Very interesting discussion, much food for thought. Unfortunately, in CO, and in Utah, I have been told, it is illegal to catch rainwater or use greywater. And it would be very hard here to find enough native crops to make a meal. A friend has shown us some weeds and bushes that might contribute salty seeds to season a stew, and I know there are serviceberries and Pinyon pines at higher elevations, but those are mostly now inside the National Monument, and off-limits to harvest.
At my location, the only"natives" I know about are things like sagebrush and rabbitbrush and a few kinds of wildflowers. We have patches of prickly pears, but they only grow about 4-5 inches high, are very thorny, and have never fruited, though I have seen a few flowers in a wetter than normal year. And of course, the deer, and pronghorns, and elk, and rabbits and voles and mice and sparrows, none of which we could live off of, either because of limited numbers and hunting laws, or they are too tiny to be worth the effort to catch and clean them. But the small ones sure make it a challenge to grow anything, especially the sparrows, which fly around this small town in a huge flock, wiping out anything they can find. I tried covercropping, and they just kept eating all the seeds before they could sprout.
I am learning to love the high desert, and see beauty in the landscape, the beautiful sunrises and sunsets, etc, but it is a challenge to learn what is adapted and how to grow anything we can eat.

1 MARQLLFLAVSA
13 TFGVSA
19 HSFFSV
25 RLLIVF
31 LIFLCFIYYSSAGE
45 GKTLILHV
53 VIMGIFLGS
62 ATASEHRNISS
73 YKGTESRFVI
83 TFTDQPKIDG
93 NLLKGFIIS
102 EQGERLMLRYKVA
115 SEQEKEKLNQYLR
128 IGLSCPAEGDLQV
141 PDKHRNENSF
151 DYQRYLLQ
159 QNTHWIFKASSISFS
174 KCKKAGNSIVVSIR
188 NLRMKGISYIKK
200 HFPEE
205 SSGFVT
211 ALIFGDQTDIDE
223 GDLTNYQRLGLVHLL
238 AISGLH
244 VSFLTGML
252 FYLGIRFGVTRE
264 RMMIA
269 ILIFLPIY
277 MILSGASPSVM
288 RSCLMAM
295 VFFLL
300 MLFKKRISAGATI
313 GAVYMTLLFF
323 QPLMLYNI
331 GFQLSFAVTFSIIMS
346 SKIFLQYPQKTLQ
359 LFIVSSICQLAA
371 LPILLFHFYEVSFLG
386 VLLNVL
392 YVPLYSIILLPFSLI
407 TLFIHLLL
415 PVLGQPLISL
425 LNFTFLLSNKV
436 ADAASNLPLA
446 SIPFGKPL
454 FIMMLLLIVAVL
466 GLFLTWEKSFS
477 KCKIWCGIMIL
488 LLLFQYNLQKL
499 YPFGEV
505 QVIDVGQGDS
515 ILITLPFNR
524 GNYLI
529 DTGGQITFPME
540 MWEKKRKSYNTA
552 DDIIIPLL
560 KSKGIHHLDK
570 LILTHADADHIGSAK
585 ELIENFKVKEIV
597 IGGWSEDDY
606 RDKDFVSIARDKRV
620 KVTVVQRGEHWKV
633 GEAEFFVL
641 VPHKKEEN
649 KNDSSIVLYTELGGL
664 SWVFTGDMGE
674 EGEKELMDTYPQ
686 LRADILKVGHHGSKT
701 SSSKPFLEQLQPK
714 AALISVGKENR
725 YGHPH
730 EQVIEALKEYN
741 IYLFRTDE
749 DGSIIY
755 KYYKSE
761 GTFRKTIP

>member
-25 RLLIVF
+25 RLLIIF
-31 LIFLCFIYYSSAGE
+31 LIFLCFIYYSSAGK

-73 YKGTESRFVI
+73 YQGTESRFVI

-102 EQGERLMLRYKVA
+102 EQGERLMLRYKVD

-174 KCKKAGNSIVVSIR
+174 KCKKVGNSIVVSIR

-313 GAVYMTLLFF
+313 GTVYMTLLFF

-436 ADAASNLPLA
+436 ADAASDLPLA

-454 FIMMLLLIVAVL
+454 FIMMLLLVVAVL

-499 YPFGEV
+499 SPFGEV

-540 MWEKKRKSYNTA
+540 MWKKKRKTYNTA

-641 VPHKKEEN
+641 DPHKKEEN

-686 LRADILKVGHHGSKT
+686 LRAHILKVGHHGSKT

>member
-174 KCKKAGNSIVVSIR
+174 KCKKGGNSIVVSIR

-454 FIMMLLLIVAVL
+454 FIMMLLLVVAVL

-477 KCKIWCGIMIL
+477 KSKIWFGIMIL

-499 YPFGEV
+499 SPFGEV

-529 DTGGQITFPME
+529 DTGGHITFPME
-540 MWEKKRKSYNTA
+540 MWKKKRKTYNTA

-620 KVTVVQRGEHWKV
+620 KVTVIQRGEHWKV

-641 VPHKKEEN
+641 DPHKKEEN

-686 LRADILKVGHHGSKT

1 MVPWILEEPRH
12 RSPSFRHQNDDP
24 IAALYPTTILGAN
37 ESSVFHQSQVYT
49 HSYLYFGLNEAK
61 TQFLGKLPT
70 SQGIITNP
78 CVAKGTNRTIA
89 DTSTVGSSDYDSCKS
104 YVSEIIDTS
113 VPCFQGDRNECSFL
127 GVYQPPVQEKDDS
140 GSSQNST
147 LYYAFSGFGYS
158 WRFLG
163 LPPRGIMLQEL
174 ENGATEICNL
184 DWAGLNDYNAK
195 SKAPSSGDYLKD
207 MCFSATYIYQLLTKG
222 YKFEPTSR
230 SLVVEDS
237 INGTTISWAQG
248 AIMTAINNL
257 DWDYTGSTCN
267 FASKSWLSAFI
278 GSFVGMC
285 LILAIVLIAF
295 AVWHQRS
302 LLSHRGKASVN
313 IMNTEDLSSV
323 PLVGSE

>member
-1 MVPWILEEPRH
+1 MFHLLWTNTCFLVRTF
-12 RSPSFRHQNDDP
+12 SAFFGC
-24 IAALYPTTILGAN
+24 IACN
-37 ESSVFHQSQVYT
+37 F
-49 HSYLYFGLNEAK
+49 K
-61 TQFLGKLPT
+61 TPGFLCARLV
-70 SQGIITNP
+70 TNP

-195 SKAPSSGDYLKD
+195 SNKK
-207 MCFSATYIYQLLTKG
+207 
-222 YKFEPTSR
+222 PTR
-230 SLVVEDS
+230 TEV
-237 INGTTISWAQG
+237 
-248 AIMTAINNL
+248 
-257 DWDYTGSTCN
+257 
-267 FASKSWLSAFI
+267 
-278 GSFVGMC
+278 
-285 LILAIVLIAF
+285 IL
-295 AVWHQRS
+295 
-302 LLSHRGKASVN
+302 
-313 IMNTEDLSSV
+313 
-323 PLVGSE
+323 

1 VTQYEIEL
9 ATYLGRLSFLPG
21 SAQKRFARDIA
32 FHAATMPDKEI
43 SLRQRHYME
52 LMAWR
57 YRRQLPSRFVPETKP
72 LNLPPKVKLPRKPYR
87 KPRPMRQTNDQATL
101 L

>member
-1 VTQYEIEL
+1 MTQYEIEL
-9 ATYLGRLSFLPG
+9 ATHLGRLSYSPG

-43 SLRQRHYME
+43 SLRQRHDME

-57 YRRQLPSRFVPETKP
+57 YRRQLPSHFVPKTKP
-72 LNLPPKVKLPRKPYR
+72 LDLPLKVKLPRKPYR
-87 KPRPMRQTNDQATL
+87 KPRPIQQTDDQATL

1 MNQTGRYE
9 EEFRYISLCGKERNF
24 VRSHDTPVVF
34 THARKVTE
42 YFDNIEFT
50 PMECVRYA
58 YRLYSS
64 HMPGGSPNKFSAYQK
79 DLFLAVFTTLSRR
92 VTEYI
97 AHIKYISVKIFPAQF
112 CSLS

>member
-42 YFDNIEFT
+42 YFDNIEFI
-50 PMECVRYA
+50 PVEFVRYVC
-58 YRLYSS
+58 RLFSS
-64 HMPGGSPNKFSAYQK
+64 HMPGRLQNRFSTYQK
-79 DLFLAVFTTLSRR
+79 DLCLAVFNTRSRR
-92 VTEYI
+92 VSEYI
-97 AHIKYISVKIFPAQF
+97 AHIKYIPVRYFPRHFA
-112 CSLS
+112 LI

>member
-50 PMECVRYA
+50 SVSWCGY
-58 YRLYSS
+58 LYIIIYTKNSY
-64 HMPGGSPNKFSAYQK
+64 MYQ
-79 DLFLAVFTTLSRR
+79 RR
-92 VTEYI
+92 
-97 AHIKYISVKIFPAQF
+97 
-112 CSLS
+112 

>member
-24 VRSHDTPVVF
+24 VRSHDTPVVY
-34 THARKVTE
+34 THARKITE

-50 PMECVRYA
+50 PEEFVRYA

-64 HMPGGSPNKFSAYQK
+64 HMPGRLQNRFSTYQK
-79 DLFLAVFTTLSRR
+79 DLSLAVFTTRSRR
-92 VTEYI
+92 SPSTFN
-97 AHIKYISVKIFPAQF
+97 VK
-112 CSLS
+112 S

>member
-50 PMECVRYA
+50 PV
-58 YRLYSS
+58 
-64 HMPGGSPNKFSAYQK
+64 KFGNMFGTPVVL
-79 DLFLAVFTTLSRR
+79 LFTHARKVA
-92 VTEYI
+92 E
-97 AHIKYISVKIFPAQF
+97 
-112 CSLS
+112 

My "advice" is: keep trying. Try all the ideas that seem remotely possible, and keep adding organic matter and planting anything that might survive in your climate and soil. Observe what others have growing, and keep learning.
For example, I have seen, in nearby yards, wild roses, rhubarb, cherry and apple and apricot trees, Nanking cherries, sumac, strawberries and raspberries, lilacs, and clovers. I have added a few others, like Siberian pea shrub, and bush cherries, and Egyptian walking onions. By combining these and similar hardy plants, I have been able to create a Mini-food-forest in my yard that is starting to fill in and provide some shade and wind protection, leaves for mulch, and even some food. But it takes time to observe and study and prepare the ground, and get plants established, etc. And, it takes a lot of space, and mulch, and compost, etc, to really be able to grow more than just enough food for occasional snacks or seasoning.
I have also learned, from Caleb Warnock, author of Backyard Winter Gardening, to use low framed beds (using 2x4s or 2x6 boards) with cold frame covers, to grow food outside my growing season, which is barely 90-100 days from killing frost in June to 1st frost in Sep. So, I know if I want to eat all year, I have to use a combination of methods.
But the most important piece of advice is Never Give Up. Even when it is hard, if we keep learning, we can help ourselves and others around us if times get even harder.